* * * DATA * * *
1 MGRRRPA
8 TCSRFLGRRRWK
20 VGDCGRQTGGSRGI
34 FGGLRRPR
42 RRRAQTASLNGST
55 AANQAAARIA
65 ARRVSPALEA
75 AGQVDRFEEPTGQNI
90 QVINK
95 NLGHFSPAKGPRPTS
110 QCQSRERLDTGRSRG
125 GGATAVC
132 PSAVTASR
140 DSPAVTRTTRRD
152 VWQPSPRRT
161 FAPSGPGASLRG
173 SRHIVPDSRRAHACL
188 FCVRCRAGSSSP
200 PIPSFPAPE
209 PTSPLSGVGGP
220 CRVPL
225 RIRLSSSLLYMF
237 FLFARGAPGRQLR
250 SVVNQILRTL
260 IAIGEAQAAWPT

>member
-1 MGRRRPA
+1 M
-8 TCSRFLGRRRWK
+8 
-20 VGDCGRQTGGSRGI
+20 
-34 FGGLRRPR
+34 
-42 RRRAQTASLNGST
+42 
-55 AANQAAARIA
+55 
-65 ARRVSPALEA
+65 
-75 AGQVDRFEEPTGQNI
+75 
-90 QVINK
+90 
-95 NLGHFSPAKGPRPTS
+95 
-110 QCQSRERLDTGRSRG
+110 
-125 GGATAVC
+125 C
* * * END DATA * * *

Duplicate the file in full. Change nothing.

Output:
1 MGRRRPA
8 TCSRFLGRRRWK
20 VGDCGRQTGGSRGI
34 FGGLRRPR
42 RRRAQTASLNGST
55 AANQAAARIA
65 ARRVSPALEA
75 AGQVDRFEEPTGQNI
90 QVINK
95 NLGHFSPAKGPRPTS
110 QCQSRERLDTGRSRG
125 GGATAVC
132 PSAVTASR
140 DSPAVTRTTRRD
152 VWQPSPRRT
161 FAPSGPGASLRG
173 SRHIVPDSRRAHACL
188 FCVRCRAGSSSP
200 PIPSFPAPE
209 PTSPLSGVGGP
220 CRVPL
225 RIRLSSSLLYMF
237 FLFARGAPGRQLR
250 SVVNQILRTL
260 IAIGEAQAAWPT

>member
-1 MGRRRPA
+1 M
-8 TCSRFLGRRRWK
+8 
-20 VGDCGRQTGGSRGI
+20 
-34 FGGLRRPR
+34 
-42 RRRAQTASLNGST
+42 
-55 AANQAAARIA
+55 
-65 ARRVSPALEA
+65 
-75 AGQVDRFEEPTGQNI
+75 
-90 QVINK
+90 
-95 NLGHFSPAKGPRPTS
+95 
-110 QCQSRERLDTGRSRG
+110 
-125 GGATAVC
+125 C